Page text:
Director of Communications
National Center for State Courts
(Williamsburg, VA) July 27, 2016 – Kentucky Chief Justice John D. Minton, Jr. has been elected president of the Conference of Chief Justices (CCJ) and chair of the National Center for State Courts (NCSC) Board of Directors. The one-year positions became effective this week during CCJ’s annual conference and NCSC’s Board of Directors meetings in Wyoming.
Founded in 1949 and comprised of the top judicial officers of each state, the District of Columbia, and U.S. territories, CCJ promotes the interests and effectiveness of state judicial systems by developing policies and educational programs designed to improve court operations. CCJ also acts as the primary representative of the state courts before Congress and federal executive agencies.
“Chief Justice Minton has earned a national reputation as a strong and effective leader who is committed to improving the justice system,” NCSC President Mary C. McQueen said. “He stabilized his state’s court budget and successfully worked to help reform Kentucky’s penal code and improve public safety. We will all benefit from his leadership.”
Chief Justice Minton was first elected to his position in 2008 as the national recession put Kentucky into economic crisis. Chief Justice Minton worked tirelessly to maintain and ensure access to justice to the people of Kentucky. He invested in court technology that reduced costs and delivered improved service. His efforts resulted in a stronger, more efficient, and leaner court system. Chief Justice Minton’s fellow justices recently elected him to a third four-year term.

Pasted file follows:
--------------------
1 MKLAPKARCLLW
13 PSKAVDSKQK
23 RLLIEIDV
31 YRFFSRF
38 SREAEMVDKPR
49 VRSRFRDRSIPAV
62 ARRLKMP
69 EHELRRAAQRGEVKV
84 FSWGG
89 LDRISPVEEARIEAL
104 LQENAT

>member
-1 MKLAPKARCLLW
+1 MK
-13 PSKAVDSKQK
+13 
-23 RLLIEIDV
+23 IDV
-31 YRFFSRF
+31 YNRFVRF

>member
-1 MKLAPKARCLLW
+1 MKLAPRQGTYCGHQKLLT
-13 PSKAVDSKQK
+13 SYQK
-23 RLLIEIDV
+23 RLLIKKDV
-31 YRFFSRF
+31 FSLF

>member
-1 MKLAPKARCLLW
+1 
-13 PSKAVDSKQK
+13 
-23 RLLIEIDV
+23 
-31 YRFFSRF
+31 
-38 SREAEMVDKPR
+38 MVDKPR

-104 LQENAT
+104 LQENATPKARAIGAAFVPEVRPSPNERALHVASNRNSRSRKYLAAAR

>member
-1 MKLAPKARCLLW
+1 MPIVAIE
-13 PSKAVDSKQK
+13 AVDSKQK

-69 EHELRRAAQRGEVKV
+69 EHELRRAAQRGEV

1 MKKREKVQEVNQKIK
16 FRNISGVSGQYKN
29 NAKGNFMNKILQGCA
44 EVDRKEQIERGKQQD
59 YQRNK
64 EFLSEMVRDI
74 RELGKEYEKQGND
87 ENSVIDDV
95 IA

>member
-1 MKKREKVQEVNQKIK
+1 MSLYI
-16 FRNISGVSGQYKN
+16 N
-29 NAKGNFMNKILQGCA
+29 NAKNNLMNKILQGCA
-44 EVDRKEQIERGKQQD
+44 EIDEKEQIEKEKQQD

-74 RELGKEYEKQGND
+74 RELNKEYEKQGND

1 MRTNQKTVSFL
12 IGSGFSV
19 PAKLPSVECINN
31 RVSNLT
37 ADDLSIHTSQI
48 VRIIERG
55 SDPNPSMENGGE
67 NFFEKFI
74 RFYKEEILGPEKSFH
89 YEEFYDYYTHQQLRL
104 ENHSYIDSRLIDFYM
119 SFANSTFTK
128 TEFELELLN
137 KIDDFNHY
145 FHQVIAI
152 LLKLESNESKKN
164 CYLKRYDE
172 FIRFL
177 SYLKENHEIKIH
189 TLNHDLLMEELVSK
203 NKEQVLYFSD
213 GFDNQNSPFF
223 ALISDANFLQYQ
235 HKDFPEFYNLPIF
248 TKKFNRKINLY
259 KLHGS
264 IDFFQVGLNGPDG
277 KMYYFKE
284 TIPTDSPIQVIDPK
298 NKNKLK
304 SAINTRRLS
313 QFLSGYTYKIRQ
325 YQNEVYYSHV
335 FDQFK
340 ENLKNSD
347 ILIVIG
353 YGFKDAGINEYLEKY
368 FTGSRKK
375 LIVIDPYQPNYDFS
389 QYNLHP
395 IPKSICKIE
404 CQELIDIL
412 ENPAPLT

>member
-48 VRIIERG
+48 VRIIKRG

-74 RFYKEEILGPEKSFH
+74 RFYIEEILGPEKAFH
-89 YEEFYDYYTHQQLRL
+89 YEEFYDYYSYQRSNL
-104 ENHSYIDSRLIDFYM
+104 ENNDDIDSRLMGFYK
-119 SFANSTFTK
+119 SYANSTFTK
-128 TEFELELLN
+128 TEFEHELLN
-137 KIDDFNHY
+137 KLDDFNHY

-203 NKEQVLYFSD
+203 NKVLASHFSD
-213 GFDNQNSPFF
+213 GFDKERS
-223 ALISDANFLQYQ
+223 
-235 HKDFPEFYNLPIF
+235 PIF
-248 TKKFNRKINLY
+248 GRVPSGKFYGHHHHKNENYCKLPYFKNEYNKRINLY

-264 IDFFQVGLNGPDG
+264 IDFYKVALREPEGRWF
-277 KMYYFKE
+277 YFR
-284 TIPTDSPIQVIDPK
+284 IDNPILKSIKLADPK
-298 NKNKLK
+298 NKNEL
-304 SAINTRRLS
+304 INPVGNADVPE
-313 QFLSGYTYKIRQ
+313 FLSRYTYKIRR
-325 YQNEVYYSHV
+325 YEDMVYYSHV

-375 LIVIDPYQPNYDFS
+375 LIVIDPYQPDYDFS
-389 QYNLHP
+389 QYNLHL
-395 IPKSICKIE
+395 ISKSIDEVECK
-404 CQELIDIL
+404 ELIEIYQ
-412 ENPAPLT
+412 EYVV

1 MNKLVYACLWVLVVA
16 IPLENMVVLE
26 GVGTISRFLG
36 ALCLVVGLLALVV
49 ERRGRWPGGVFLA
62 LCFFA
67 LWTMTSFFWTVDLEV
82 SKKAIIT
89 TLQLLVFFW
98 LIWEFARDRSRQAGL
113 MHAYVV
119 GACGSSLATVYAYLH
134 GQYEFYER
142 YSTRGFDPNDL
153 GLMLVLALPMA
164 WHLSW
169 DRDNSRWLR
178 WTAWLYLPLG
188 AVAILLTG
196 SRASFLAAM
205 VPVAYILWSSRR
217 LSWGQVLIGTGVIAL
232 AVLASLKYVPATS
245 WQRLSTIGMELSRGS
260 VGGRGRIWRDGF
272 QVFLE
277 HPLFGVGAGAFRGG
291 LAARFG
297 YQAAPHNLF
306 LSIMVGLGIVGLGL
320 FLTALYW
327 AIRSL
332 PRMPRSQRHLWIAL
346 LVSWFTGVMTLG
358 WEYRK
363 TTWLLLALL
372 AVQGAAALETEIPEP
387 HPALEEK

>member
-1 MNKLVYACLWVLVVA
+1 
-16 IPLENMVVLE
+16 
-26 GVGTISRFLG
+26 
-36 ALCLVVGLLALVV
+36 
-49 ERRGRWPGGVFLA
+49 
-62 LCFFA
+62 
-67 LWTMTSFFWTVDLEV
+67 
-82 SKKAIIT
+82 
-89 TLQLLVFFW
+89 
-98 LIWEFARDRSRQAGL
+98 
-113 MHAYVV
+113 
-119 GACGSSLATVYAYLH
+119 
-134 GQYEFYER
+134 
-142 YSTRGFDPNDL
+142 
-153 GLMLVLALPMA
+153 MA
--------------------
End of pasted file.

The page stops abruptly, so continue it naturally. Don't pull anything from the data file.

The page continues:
“People across the country depend on a fair and independent judiciary,” Chief Justice Minton said. “The opportunity to work with my fellow chief justices to positively change our state courts is an honor and one of the highlights of my career. I want to spend the next year looking at how we can address access to justice for people who can’t afford an attorney, how the practice of law can adapt to changes in society and how we can work with our communities on the issues that erode trust in the justice system.”
Under Chief Justice Minton’s leadership, Kentucky’s Administrative Office of the Courts has streamlined its organizational structure, overhauled the judicial branch’s salary scale for the first time in decades, and is on track to implement e-filing statewide. His contributions to the Kentucky legal procedure and public policy include the Supreme Court’s adoption of the state’s first uniform family law rules and the creation of the Kentucky Access to Justice Commission.
As a long-standing member of CCJ, Chief Justice Minton has served on the joint CCJ/COSCA Court Management and Problem-Solving Courts committees. In addition, he has served on the board of the Council of State Governments (CSG) and is a 2010 alumnus of CSG’s prestigious Toll Fellowship Program, one of the nation’s top leadership development programs for state government officials.
The Kentucky Bar Association presented Chief Justice Minton the Outstanding Judge Award in 2003 and he was named Distinguished Jurist in 2012 by the University of Kentucky College of Law Alumni Association. He was inducted into the Western Kentucky University Hall of Distinguished Alumni in 2013.
Prior to his position as chief justice, he worked in private practice and served as a Circuit Court and Court of Appeals judge.
The National Center for State Courts, headquartered in Williamsburg, Va., is a nonprofit court organization dedicated to improving the administration of justice by providing leadership and service to the state courts. Founded in 1971 by the Conference of Chief Justices and Chief Justice of the United States Warren E. Burger, NCSC provides education, training, technology, management, and research services to the nation’s state courts.
National Center for State Courts, 300 Newport Avenue, Williamsburg, VA 23185-4147